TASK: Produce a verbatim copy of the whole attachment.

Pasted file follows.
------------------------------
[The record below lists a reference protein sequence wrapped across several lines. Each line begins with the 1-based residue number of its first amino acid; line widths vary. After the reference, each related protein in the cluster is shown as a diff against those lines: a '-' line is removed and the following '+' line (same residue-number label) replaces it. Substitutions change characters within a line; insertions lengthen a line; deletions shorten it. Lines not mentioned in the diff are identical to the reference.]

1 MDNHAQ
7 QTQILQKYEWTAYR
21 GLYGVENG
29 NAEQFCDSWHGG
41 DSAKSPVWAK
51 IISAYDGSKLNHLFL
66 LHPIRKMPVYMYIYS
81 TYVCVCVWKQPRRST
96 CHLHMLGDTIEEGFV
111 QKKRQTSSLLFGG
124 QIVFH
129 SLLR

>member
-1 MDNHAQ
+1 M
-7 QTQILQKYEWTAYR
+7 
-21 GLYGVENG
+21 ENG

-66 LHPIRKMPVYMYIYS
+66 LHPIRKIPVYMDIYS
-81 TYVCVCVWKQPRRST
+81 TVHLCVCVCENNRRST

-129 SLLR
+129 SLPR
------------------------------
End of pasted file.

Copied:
[The record below lists a reference protein sequence wrapped across several lines. Each line begins with the 1-based residue number of its first amino acid; line widths vary. After the reference, each related protein in the cluster is shown as a diff against those lines: a '-' line is removed and the following '+' line (same residue-number label) replaces it. Substitutions change characters within a line; insertions lengthen a line; deletions shorten it. Lines not mentioned in the diff are identical to the reference.]

1 MDNHAQ
7 QTQILQKYEWTAYR
21 GLYGVENG
29 NAEQFCDSWHGG
41 DSAKSPVWAK
51 IISAYDGSKLNHLFL
66 LHPIRKMPVYMYIYS
81 TYVCVCVWKQPRRST
96 CHLHMLGDTIEEGFV
111 QKKRQTSSLLFGG
124 QIVFH
129 SLLR

>member
-1 MDNHAQ
+1 M
-7 QTQILQKYEWTAYR
+7 
-21 GLYGVENG
+21 ENG

-66 LHPIRKMPVYMYIYS
+66 LHPIRKIPVYMDIYS
-81 TYVCVCVWKQPRRST
+81 TVHLCVCVCENNRRST

-129 SLLR
+129 SLPR